Facebook & Twitter to dominate customer service?
Half of North American consumers (50.7%) say they have used social media to communicate with companies or brands, and 78% believe that social media platforms will soon either completely replace other means of customer service or at least become the main way of contacting companies, according to a study by Conversocial.
The survey report, entitled 'The Consequences of Ignoring Your Customers', examined consumer expectations about social media, and followed earlier research into retail social media usage which found that more than 65% of genuine questions and comments were being missed by the largest retail brands.
Perhaps the study's most important finding was that, when ignored by companies on social media sites, 45% of consumers said they would feel angry, and a significant 27.1% said they would stop doing business with the offending company altogether.
When confronted with unanswered customer complaints that were posted via a company's social media page or web site, almost all consumers (88.3%) said they would be either "somewhat less likely" or "far less likely" to buy from that brand again.
Despite this, nearly one third of respondents (32.4%) characterised their overall satisfaction with the way in which companies currently use social media sites to communicate with them as either "poor" or "very poor", while 59.6% expressed guarded optimism for future positive developments in the field, and only 8% said they were thoroughly satisfied.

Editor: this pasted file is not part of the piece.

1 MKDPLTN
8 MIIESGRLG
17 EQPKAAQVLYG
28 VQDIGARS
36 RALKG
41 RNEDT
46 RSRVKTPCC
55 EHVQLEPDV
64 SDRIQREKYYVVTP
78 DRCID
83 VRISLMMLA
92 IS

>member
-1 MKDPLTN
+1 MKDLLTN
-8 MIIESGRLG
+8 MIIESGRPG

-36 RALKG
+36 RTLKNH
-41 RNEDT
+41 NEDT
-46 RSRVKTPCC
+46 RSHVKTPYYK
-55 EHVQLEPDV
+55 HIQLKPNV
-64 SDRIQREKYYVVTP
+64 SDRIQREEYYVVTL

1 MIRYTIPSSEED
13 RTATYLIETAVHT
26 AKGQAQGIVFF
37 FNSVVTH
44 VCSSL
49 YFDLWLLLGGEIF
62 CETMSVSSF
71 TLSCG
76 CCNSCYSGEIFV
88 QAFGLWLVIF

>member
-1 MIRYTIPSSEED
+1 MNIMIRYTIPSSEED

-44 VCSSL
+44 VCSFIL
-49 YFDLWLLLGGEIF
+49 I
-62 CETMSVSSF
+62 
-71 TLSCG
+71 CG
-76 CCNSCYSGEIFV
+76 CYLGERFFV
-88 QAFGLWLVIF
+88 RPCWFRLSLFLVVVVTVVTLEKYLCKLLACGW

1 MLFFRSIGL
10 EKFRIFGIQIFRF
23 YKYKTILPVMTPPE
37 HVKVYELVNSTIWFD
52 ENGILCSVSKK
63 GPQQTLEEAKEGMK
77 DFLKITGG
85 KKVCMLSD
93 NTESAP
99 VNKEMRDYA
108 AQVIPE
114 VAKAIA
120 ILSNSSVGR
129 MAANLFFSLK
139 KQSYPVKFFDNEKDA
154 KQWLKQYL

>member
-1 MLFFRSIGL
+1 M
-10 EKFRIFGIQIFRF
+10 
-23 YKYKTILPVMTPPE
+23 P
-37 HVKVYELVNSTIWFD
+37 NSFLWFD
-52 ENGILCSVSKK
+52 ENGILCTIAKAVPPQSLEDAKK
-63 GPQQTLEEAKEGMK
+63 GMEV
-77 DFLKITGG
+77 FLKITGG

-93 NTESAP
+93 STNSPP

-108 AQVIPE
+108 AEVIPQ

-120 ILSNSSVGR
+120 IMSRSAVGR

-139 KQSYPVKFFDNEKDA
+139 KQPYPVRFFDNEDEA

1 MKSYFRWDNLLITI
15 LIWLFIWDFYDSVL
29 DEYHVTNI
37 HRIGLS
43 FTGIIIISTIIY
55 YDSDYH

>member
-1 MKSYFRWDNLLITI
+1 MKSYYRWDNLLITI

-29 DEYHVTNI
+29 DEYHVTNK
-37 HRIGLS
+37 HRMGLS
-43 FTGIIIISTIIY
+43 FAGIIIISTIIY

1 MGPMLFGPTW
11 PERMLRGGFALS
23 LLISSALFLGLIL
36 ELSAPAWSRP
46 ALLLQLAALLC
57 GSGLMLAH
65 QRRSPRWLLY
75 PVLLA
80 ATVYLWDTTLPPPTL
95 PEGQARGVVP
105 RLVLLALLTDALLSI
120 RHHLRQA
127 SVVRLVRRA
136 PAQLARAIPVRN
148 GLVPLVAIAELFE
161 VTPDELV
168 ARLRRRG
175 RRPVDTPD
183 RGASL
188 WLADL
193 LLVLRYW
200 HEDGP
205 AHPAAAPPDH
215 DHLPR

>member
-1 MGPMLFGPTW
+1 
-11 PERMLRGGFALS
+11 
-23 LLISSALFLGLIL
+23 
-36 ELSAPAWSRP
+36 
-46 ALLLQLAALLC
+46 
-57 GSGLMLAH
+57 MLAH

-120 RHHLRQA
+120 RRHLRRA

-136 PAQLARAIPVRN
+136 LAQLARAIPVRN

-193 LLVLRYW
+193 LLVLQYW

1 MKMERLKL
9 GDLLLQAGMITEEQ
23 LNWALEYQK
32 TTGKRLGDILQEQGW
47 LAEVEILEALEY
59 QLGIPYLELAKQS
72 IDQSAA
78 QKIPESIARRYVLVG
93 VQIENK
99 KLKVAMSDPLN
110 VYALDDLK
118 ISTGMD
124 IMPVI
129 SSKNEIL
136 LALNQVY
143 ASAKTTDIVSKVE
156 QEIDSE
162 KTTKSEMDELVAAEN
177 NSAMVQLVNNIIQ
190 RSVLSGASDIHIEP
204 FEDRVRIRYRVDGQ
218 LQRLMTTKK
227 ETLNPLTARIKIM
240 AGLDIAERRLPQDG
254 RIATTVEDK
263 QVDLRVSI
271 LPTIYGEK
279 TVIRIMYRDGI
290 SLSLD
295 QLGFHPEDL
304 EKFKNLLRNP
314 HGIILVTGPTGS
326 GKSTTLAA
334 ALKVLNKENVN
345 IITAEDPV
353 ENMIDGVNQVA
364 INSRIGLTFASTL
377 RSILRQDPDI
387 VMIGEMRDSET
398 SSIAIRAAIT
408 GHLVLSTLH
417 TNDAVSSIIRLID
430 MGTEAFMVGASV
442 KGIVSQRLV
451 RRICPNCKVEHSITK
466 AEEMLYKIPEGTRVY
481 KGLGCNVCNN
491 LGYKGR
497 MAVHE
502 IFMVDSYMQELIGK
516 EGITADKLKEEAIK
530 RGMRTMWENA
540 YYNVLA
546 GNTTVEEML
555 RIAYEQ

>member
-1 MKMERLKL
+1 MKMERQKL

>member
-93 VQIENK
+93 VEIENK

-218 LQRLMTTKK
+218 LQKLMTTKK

"The message to companies from their customers is clear: if you want to speak to us in social media, you had better be prepared for us to speak back", explained Josh March, CEO for Conversocial. "If a company is on Facebook or Twitter, it must be prepared to treat social networks as serious customer service channels. If not, you risk losing not only communications from current customers but also a wealth of communications from vast numbers of potential customers who can now see how you respond to or ignore customer comments."
There is a significant reservoir of customer goodwill that companies can tap from social media, according to a recent Facebook poll which found that 33% of internet users go straight to a company's Facebook page after seeing a friend's recommendation on Facebook. However, while social media sites are clearly a growing frontier of interaction between consumers and companies, most consumers reported inadequate response times, unanswered queries, and unmet expectations.